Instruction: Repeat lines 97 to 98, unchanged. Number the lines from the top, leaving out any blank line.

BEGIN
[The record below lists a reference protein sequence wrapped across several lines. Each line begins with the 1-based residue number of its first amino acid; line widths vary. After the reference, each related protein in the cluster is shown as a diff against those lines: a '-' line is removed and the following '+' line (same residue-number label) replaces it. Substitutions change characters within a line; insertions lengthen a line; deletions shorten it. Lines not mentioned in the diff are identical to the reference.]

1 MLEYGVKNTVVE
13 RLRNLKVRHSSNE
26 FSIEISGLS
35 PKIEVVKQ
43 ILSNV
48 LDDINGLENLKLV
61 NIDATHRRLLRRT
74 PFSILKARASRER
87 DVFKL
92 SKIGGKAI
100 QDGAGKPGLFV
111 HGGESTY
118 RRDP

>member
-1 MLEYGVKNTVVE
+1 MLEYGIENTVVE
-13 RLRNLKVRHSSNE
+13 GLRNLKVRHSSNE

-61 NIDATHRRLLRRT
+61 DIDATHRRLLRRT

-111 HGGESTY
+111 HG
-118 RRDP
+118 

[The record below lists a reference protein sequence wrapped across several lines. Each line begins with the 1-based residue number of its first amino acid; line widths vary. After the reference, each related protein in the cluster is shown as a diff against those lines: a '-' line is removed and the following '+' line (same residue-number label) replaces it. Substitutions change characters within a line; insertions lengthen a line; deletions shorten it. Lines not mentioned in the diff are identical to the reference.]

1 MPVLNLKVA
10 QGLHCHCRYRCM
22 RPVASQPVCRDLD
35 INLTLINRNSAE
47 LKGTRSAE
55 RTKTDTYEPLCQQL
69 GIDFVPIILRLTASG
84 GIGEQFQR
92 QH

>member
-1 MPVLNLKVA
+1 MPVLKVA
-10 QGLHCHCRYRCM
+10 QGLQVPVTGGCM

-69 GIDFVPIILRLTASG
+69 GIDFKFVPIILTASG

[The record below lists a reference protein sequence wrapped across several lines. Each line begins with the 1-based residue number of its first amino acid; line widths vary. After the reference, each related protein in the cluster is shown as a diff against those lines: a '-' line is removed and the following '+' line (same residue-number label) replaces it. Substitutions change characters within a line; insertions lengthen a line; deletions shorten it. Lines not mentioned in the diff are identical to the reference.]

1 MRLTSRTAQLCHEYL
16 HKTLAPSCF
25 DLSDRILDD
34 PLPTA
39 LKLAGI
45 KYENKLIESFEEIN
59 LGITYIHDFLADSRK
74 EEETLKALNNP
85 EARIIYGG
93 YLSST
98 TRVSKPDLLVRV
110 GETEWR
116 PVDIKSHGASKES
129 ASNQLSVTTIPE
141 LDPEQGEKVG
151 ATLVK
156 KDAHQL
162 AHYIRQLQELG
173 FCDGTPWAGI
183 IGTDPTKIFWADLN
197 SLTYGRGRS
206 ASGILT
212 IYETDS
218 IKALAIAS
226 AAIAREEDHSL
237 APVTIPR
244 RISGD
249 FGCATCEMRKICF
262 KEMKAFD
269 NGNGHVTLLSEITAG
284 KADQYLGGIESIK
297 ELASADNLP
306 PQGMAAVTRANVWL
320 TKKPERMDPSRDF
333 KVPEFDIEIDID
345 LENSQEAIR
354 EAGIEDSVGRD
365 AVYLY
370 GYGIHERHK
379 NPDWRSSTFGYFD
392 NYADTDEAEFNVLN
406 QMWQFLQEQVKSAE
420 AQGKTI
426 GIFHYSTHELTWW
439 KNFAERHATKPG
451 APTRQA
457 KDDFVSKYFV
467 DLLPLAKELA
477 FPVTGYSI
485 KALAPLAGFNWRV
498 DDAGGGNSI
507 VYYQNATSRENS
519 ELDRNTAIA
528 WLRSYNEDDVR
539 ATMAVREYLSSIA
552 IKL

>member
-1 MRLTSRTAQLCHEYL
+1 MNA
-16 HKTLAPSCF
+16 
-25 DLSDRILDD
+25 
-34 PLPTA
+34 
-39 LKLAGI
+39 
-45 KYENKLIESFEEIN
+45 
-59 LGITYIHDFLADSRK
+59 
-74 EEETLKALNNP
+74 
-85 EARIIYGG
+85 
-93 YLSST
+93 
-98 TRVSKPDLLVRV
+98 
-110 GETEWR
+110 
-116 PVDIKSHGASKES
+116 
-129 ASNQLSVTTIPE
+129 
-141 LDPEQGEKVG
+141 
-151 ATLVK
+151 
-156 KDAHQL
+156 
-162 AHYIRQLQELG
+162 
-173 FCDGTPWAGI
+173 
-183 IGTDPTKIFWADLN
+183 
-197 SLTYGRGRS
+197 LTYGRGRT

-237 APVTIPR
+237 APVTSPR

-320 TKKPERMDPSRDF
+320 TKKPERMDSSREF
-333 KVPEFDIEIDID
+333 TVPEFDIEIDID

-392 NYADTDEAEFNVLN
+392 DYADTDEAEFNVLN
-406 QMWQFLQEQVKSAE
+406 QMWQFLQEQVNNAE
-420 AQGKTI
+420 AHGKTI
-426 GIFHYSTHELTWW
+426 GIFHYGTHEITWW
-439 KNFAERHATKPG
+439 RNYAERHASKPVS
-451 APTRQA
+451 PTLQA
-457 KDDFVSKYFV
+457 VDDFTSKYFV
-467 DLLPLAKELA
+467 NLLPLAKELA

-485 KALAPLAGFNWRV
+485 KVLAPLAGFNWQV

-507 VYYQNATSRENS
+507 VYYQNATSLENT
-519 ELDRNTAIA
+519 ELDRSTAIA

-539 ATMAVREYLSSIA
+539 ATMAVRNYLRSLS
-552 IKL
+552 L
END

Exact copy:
528 WLRSYNEDDVR
539 ATMAVREYLSSIA